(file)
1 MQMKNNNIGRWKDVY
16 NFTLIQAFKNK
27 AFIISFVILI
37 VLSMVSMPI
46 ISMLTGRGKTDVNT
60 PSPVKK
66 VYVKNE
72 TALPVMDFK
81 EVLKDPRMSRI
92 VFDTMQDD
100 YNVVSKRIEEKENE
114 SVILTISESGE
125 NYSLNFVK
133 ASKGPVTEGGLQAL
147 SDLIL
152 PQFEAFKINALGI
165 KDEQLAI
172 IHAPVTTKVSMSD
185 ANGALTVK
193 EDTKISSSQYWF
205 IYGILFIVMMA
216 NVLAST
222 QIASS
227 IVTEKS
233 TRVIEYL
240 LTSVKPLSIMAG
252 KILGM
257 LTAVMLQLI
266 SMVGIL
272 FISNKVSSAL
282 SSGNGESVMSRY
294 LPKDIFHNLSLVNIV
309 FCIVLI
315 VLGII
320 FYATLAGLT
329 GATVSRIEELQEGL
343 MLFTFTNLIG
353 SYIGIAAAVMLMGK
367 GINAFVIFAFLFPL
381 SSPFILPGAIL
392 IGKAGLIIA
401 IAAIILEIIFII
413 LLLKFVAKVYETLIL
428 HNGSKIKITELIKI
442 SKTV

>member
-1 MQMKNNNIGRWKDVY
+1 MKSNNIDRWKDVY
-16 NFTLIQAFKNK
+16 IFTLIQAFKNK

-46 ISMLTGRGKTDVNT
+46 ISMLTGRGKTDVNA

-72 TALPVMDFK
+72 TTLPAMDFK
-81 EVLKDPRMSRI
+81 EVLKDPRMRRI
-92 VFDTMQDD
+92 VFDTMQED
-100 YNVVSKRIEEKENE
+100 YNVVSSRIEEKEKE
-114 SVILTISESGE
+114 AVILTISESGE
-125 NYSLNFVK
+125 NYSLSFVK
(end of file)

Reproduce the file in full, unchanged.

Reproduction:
1 MQMKNNNIGRWKDVY
16 NFTLIQAFKNK
27 AFIISFVILI
37 VLSMVSMPI
46 ISMLTGRGKTDVNT
60 PSPVKK
66 VYVKNE
72 TALPVMDFK
81 EVLKDPRMSRI
92 VFDTMQDD
100 YNVVSKRIEEKENE
114 SVILTISESGE
125 NYSLNFVK
133 ASKGPVTEGGLQAL
147 SDLIL
152 PQFEAFKINALGI
165 KDEQLAI
172 IHAPVTTKVSMSD
185 ANGALTVK
193 EDTKISSSQYWF
205 IYGILFIVMMA
216 NVLAST
222 QIASS
227 IVTEKS
233 TRVIEYL
240 LTSVKPLSIMAG
252 KILGM
257 LTAVMLQLI
266 SMVGIL
272 FISNKVSSAL
282 SSGNGESVMSRY
294 LPKDIFHNLSLVNIV
309 FCIVLI
315 VLGII
320 FYATLAGLT
329 GATVSRIEELQEGL
343 MLFTFTNLIG
353 SYIGIAAAVMLMGK
367 GINAFVIFAFLFPL
381 SSPFILPGAIL
392 IGKAGLIIA
401 IAAIILEIIFII
413 LLLKFVAKVYETLIL
428 HNGSKIKITELIKI
442 SKTV

>member
-1 MQMKNNNIGRWKDVY
+1 MKSNNIDRWKDVY
-16 NFTLIQAFKNK
+16 IFTLIQAFKNK

-46 ISMLTGRGKTDVNT
+46 ISMLTGRGKTDVNA

-72 TALPVMDFK
+72 TTLPAMDFK
-81 EVLKDPRMSRI
+81 EVLKDPRMRRI
-92 VFDTMQDD
+92 VFDTMQED
-100 YNVVSKRIEEKENE
+100 YNVVSSRIEEKEKE
-114 SVILTISESGE
+114 AVILTISESGE
-125 NYSLNFVK
+125 NYSLSFVK